Dogs trained to detect cancer

Certified cancer dog trainer Liz Dick with her dog Ecko, left, a chocolate Labrador retriever and the yellow Lab, the daughter Dana.

Richard Froese
Dogs have proven to be more accurate to detect cancer in humans.

Yet, with a lack of dog trainers in the province, a call has been made by a Langdon woman who will soon become a certified trainer.

“Research shows that dogs can detect cancerous cells far sooner than machines,” Dick says in a news release dated Jan. 3.
“A dog is cheaper than a machine, they can detect cancer earlier than a machine, and are much less invasive than a machine.
“This is far superior than any machine out there and early cancer detection is key to saving lives.”

She says no dogs are trained in the north.

“By letting more and more people know that this is available, eventually this form of early detection will become the norm,” Dick says.
“We need far more awareness and many more certified trainers in Canada to ensure that everyone has the opportunity to benefit from the earliest possible cancer detection.”

She urges people from northern Alberta and other parts of the province to add to the valuable resource.

To date, canines have been trained successfully to detect the very early stages of prostate, breast, upper thoracic, melanoma, lung, ovarian and bladder cancers, with an accuracy rate of 98 per cent.

“My goal will be to eventually have this form of early cancer detection used in everyday physical exams,” Dick says.
“So, people would submit a breath sample at their local clinic, and that breath sample would then be sent for analysis at a canine cancer detection facility.”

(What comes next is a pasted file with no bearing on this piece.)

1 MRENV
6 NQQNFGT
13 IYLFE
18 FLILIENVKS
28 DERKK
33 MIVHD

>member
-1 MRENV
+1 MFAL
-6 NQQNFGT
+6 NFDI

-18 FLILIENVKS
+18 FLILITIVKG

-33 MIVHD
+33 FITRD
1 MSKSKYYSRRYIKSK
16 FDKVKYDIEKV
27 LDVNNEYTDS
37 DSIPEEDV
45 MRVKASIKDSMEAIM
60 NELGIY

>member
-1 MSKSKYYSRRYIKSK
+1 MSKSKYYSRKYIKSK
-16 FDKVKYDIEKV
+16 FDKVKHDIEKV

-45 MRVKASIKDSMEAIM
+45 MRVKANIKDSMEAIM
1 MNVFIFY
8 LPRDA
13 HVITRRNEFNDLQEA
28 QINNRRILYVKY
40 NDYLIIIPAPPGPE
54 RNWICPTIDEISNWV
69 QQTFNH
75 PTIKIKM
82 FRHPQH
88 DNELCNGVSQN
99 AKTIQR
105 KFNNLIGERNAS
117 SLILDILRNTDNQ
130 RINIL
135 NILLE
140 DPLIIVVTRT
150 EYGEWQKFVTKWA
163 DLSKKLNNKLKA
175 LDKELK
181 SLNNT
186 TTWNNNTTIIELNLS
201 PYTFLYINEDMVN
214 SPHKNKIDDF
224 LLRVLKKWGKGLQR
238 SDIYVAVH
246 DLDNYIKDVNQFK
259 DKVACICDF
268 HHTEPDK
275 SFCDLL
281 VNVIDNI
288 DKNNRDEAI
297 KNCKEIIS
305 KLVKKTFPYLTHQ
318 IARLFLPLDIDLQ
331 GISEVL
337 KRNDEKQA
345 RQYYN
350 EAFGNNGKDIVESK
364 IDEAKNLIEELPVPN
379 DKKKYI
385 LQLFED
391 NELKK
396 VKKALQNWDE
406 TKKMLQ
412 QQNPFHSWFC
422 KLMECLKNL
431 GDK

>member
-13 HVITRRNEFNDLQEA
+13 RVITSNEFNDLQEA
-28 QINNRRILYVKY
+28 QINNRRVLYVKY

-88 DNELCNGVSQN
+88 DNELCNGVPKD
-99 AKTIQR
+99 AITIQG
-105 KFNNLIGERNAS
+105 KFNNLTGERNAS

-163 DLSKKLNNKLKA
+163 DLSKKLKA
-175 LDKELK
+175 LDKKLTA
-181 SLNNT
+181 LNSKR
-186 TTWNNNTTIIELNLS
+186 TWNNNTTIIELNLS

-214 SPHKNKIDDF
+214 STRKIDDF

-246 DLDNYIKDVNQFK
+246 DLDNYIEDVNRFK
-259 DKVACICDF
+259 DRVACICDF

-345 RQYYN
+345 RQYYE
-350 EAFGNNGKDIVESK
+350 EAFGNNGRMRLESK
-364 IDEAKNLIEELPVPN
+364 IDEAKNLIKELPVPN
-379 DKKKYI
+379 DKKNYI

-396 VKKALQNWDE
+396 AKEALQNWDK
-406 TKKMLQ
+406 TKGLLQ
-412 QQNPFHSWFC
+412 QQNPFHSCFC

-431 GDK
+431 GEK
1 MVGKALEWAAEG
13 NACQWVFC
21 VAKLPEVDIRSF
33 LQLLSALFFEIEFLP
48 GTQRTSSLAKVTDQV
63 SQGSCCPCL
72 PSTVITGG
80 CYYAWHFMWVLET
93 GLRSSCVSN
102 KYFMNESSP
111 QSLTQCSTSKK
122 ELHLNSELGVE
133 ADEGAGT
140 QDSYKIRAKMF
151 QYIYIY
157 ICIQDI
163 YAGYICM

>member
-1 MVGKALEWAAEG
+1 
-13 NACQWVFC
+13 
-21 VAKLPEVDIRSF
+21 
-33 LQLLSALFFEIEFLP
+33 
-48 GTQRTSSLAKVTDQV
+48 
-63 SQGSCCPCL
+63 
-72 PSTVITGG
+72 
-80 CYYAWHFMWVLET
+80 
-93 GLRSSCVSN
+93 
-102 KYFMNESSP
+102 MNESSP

After she completes the certification course in February in California with the In Situ Foundation, Dick will train her Labrador retrievers to detect cancer cells.

“However, in order to ensure a high rate of success, I will select another four to six dogs who will also be specially trained, to form a multi-dog team of cancer-detection sniffers,” Dick says.

Everyone has been affected by cancer in some way, either by battling the disease themselves or by knowing someone else who has.

She has found an opportunity to be part of the solution by using her passion and experience as a dog trainer and to bring awareness of additional arsenal available to combat cancer.

“If through the months of training, and even all the expense the research will incur, if just one person’s life could be saved because I made the effort to train the dogs to specifically detect cancer cells, it will all be worth it,” Dick says.

It wasn’t’ until her mother died from cancer that Dick decided she needed to bring her knowledge of canine scent detection to the next level.

She started to train her dog Ecko in 2015 to detect scent.

“We took a few courses on scent detection with several instructors,” Dick says.
“In no time at all, Ecko understood that she needed to alert to only one specific scent, an essential oil.
“She loved the game and I then started researching different jobs that a dog’s nose could do.”

Dogs are able to smell in parts per trillion, making the dog’s sense of smell 100,000 times more accurate than that of a human.

The dog smells everything in layers.

“As an example, you may smell cookies, but a dog smells eggs, flour, sugar, butter, and each ingredient in the cookies
“They have the ability to layer scent, which is why they can detect your footprints on the floor even though many other people have walked there before.”

For more information, email Dick at liz.dick

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